A monomolecular layer of ferritin molecules was formed by adsorption from the subphase onto a Langmuir film of an amphiphilic β-cyclodextrin (β-CD) derivative at the air/water interface. The course of the adsorption of ferritin molecules was monitored by measuring the surface pressure and the resulting film was observed by transmission electron microscopy (TEM). These results show the potential of the amphiphilic CD derivative to work as a milder template for protein molecules at the air/water interface.
The genes of tetraheme cytochrome c3 and hexadecaheme high-molecular-weight cytochrome c from Desulfovibrio vulgaris could be overexpressed as holoproteins in Shewanella oneidensis TSP-C using pUC-type vectors of E. coli. Surprisingly, S. oneidensis was transformed directly by pUC-type vectors through electroporation. The yields of the recombinant proteins in this expression systerm were much higher than the previously reported ones.
Probenazole (PBZ) induces non-race specific resistance in rice plants against rice blast fungus and PBZ1 was identified as a PBZ-inducible gene from rice. The induction of PBZ1 expression in suspension-cultured rice cells was investigated. Northern blot analysis indicated that PBZ1 was induced by PBZ in a dosedependent manner. Enzyme-linked immunosorbent assay (ELISA) showed a dose and time-dependent accumulation of PBZ1 protein. Both mRNA and protein analysis showed that PBZ1 was not induced by salicylic acid or an active metabolite, 1,2-benzisothiazole-1,1-dioxide.
The sfsA gene was identified as one of the sfs genes the over-expression of which stimulates maltose fermentation of the Mal- Escherichia coli strain MK2001 (crp*1, cya:Kmr). Expression from the malPQ promoter, which was measured using a chromosomally integrated malPp-lacZ fusion, was induced by over-expressing the sfsA gene in the crp*1, cya: Kmr strain. The level of the MalE protein was increased in crp*1, cya:Kmr cells over-producing SfsA. The SfsA protein was purified to homogeneity and tested for DNA binding activity. The purified SfsA protein binds to DNA non-specifically. All these results may suggest that SfsA functions as a DNA binding protein to induce the mal genes in coordination with CRP*1.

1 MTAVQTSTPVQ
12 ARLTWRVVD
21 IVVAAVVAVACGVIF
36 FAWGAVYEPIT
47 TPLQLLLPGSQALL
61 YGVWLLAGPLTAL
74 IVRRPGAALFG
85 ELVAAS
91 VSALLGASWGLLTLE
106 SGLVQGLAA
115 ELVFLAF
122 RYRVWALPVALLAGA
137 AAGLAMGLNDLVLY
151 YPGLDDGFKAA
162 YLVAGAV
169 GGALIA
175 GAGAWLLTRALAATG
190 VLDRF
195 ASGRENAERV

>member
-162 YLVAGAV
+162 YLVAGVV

An easy method for primary culture of chicken hepatocytes was developed to study the influence of dioxin on birds. Chicken hepatocytes could maintain gene expression and protein secretion of albumin for a long period in serum-free medium with free atmosphere exchange at 37°C. Moreover, the cells showed a sensitive response to 2,3,7,8-tetrachlorodibenzo-p-dioxin (TCDD) by monitoring the expression of P450 1A, theta GST (θ-GST) and albumin genes.
The intact maltotetraose-forming exo-amylase from Pseudomonas stutzeri (G4-1), which has a raw starch binding domain, has been crystallized. The structure was identified (PDB entry 1GCY) by the molecular replacement method using the structure of its catalytic domain (G4-2). The result showed that the raw starch binding domain is in a disordered state, the corresponding electron densities being almost invisible. Superposition of these two enzyme forms showed evidence for the possible location of the raw starch binding domain (SBD). The crystal is a novel case, in that it forms a regular lattice incorporating flexibly bound SBD in the channel of crystal packing of the catalytic domains.